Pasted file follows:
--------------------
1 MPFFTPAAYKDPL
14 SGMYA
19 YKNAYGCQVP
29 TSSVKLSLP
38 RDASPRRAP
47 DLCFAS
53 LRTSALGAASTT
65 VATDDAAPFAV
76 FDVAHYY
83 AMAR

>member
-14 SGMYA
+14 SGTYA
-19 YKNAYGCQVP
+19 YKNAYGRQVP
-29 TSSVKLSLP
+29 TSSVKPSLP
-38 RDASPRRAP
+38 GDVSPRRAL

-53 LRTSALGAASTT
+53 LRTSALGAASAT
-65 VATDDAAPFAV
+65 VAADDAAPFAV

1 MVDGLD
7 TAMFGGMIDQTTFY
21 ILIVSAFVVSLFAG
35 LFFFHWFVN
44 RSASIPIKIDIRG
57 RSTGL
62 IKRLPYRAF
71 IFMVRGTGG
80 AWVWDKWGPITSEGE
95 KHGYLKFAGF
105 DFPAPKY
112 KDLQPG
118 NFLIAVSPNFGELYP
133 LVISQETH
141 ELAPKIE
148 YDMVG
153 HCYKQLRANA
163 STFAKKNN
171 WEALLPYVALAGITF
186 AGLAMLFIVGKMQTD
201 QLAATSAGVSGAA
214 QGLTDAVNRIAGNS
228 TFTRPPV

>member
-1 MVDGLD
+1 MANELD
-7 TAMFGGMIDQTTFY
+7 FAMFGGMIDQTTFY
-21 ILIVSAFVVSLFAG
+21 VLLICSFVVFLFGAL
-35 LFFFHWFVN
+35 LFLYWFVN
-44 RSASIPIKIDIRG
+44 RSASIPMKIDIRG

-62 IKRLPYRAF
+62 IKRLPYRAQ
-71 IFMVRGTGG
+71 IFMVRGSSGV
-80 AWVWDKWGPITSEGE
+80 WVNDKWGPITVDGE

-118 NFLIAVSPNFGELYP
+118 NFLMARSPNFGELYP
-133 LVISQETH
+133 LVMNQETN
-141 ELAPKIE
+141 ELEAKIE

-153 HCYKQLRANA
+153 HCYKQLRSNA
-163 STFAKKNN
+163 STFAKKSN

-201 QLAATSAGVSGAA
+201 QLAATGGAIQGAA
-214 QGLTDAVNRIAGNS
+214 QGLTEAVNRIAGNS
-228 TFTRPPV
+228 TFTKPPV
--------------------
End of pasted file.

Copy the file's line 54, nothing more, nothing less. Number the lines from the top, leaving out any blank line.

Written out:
-35 LFFFHWFVN